Tag Archives: girlhood

I don’t care if the world knows what my secrets are

It was summer and I was about 13 years old. I don’t know what initially started the disagreement, but words flew between me and the other girl. She was from a family of girls and she was far meaner than I. She wrapped up her verbal assault with a shocking assertion regarding my mother, my brother and myself. The sound of her words stung me with an undeniable ring of truth and I immediately recognized that secrets hurt.

Secrets are kind of like snakes – what makes them scary is that they appear unannounced. If only they would wear collars with bells which tinkled as they approached! Since that isn’t realistic, living life in the open without rocks to hide under seems to me to be the best way of preventing things from sneaking up you. So, that’s what I do.

The secrets that Mary Lambert sings about are not my own, yet this song still perfectly expresses my own sensibility of secrets. I don’t care if the world knows what my secrets are. So what.

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Filed under Music, Observations, secrets

Jeter is #2 to no one

IMG_4815I’ve been a Yankees fan my entire life.  In elementary school I flipped baseball cards with the boys to add to my collection and when Thurman Munson died while I was away at camp, I convinced the counselors that the American flag needed to be lowered to half mast in the Captain’s honor.

The Yankees’ roster of the 1970s was filled with huge personalities.  Reggie Jackson, Catfish Hunter and Sparky Lyle were larger than life sports figures who attracted attention both on and off the field and I loved rooting for my guys in pinstripes.  They were exciting, often controversial and always entertaining and I watched every game I could, including that magical playoff game in Boston when my least favorite Yankee, Bucky Dent, redeemed himself to me by hitting that 3 run homer for the win.

While life changed in the ensuing years, my love for the Yankees never abated.  My team won the World Series during my first two pregnancies and I seriously considered contacting George Steinbrenner to see if he might be willing to sponsor my third pregnancy, seeing that we had a shared history of both being able to “produce” simultaneously.  Those late night World Series games were when Derek Jeter first came to my attention.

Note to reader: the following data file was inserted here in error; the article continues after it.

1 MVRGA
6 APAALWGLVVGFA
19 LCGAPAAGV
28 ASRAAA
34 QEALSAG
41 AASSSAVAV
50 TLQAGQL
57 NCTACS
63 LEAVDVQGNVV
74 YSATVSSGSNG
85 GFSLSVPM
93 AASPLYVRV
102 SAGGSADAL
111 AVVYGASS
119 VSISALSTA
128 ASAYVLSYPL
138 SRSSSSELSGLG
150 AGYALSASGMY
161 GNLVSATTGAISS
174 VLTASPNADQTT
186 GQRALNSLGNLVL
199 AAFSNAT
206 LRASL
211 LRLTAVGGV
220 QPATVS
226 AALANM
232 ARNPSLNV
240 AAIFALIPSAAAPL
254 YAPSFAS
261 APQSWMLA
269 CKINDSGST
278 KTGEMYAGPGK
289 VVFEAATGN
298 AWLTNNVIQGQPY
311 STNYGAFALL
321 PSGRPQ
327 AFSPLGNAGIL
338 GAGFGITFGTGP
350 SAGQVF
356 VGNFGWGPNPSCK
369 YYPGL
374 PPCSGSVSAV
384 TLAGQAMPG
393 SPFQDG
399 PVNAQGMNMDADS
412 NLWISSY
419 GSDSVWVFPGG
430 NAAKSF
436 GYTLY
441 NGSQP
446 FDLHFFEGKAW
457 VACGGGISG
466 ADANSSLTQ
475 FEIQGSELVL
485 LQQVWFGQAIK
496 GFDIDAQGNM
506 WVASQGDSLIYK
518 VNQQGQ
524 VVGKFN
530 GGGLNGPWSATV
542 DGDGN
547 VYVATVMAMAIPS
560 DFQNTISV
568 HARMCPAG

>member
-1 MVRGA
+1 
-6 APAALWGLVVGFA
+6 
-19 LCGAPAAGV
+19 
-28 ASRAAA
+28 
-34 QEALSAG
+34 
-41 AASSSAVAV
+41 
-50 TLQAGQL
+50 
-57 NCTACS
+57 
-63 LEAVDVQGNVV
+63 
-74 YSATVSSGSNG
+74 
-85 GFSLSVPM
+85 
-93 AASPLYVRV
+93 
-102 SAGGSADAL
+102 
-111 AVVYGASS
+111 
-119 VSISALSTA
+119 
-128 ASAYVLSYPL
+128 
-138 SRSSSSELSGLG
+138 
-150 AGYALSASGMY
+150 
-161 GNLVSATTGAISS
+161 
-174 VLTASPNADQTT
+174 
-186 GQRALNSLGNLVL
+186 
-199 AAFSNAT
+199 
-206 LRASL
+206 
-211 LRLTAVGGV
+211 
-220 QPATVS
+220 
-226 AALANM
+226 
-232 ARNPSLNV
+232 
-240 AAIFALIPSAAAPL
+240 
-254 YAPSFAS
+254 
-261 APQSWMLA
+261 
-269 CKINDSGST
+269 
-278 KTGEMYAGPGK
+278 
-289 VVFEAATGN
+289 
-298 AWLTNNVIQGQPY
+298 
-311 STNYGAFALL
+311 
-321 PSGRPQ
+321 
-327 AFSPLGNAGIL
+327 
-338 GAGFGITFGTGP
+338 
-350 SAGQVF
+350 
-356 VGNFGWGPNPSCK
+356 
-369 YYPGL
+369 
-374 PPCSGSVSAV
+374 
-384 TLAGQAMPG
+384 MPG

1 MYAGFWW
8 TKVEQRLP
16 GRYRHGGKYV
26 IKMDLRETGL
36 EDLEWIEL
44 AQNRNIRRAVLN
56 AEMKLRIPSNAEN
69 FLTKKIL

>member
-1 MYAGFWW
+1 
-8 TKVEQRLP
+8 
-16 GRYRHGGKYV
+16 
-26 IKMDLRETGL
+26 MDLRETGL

I recall him as being an earnest, hardworking and enthusiastic player.  He limited his drama, unlike the players from the 70s, to the field, and his boyish good looks and shy smile made him an immediate idol.  When I learned that he had a close connection to my hometown and oldest friend, I loved him even more.  He has been a joy to watch and my team will be hard pressed to fill the gap he leaves in their roster.

At a time when heroes are in such short supply, Jeter allowed us to consider him to be ours.  He represented a team, a sport, a city and a country better than anyone else has ever done.  Jeter’s humbleness made us proud and I am heartbroken by the thought that there will never been another sports figure with as much character and positive influence as Derek Jeter.  Enjoy your next chapter, Derek.  You’ll be missed and remembered forever.DSC_0008

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Filed under baseball, favorites, girlhood, NYC, Observations

Some Girls

image: amiright.com

In the sweet old country
Where I come from
Nobody ever works
Nothing ever gets done.”

There was a summer a long time ago, in the mythical (to some) town where I grew up, when it seemed that the Rolling Stones’ album “Some Girls” was in constant airplay. It didn’t seem possible that so many good songs could all be on a single piece of vinyl, but they were.

When I look back at that particular summer, it seems like I spent a lot of time hanging out in a gas station right in town. Those were the days when gas stations were places where the bays were devoted to car repairs rather than being set up as mini markets. There was an office with a big desk, a cash register, a phone which rang a surprising number of times a day and an old (even then) soda machine that had been jerry-rigged to dispense nips of beer instead cans of cola. I absolutely cherish these memories.

Over the years, the gas station was owned by the fathers of two different friends, I still am uncertain of the order. One of those fathers lost his child, my friend, to a motorcycle and a sense of invincibility decades ago. The other is now close to being lost to his daughter, and his other children, at what still seems to be too soon. It’s made me sadder than I ever imagined.

You should know that fathers were a bit scarce amongst my friends and me. Many of them were absent in one way or another, something we never explicitly questioned or discussed until years later. This particular Dad, though? This man was present. I came to know him and the quiet and amused manner in which he accepted me, always made me feel comfortable in his presence.

Although it has been many years since those days, I’ll never forget them. Time passes and life changes. It all becomes much less simple. Parents get divorced, they get sick and a future without them to look to guidance and validation becomes imminent. The memories though, the feelings of happiness and appreciation that can be summoned by a song on the radio, will be there always.

Some girls are really lucky.

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Filed under aging, family, friends, relationships

My two favorite childhood books

I grew up in a house surrounded by books. Holidays and birthdays always came with books and I have vivid memories about my favorites. Two titles which greatly impacted me are Miss Suzy by Miriam Young and Virginia Lee Burton’s The Little House. Now, these are two seemingly different books, but, I’ve recently realized they have a consistent message about the importance of home.

The story of Miss Suzy is a sad one. Poor Miss Suzy, a grey squirrel, is forced from her home (complete with acorn lamps!) because of a rough group of red squirrels. She is able to find a new place to live, a home she realizes she shares with an army of wooden soldiers.